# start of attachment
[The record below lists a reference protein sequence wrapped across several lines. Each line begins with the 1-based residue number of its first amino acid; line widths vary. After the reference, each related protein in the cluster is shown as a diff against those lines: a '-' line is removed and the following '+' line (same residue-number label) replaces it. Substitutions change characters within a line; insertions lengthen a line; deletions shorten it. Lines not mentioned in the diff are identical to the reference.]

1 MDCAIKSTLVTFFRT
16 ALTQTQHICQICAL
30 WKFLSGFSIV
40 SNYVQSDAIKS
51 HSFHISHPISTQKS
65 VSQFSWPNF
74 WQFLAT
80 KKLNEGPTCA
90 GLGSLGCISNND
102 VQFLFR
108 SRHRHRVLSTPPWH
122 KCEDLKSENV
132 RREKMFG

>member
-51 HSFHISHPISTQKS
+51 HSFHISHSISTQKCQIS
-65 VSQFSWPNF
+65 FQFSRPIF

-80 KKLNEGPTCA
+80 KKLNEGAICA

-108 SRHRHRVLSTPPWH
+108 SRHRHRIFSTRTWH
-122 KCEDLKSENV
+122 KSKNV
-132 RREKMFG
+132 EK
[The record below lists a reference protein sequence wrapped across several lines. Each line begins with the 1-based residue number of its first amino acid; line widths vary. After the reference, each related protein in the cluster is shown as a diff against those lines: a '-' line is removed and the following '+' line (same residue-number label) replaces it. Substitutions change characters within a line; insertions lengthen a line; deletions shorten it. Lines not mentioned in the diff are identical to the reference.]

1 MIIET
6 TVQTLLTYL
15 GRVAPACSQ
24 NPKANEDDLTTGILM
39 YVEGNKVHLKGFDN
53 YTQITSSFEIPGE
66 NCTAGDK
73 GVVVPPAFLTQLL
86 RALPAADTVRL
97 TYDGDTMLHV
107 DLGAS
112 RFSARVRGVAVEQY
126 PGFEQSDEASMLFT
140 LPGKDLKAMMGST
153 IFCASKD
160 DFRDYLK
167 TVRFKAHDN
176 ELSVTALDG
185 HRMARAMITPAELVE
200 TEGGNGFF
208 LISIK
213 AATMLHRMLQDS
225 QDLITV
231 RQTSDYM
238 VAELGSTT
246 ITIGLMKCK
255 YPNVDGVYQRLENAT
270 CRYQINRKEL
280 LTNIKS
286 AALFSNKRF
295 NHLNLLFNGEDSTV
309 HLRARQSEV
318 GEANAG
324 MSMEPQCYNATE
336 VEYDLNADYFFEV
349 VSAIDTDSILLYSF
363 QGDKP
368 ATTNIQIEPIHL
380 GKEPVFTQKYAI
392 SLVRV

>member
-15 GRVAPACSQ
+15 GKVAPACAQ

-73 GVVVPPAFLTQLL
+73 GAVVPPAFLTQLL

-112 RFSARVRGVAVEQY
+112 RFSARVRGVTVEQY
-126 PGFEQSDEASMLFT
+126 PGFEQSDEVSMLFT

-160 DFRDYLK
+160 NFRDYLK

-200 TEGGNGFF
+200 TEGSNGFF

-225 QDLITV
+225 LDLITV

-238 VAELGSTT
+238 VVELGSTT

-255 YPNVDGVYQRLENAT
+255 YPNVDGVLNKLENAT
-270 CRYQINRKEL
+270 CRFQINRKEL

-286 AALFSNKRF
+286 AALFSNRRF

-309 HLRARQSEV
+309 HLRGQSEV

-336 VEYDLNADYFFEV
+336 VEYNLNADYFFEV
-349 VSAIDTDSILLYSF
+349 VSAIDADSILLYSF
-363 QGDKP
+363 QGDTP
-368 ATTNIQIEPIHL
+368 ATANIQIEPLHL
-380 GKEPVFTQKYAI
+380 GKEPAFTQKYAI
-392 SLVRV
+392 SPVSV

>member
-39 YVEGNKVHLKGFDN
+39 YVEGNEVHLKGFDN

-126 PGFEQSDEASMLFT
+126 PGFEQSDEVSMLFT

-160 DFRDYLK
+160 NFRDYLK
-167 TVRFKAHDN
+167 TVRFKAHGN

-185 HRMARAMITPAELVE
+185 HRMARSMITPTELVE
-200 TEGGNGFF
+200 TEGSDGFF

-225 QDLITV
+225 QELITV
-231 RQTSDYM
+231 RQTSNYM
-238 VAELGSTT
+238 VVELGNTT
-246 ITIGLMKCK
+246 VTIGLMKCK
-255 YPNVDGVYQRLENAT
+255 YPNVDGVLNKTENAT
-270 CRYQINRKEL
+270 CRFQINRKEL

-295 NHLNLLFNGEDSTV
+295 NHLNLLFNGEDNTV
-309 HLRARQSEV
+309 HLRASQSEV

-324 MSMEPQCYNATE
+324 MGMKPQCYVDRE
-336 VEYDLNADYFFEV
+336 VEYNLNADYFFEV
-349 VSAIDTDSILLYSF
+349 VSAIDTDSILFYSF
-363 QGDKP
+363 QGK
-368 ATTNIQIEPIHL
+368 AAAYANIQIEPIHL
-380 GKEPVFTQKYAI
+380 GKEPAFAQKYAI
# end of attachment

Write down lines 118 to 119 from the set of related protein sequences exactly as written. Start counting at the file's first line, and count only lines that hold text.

+200 TEGSDGFF

-225 QDLITV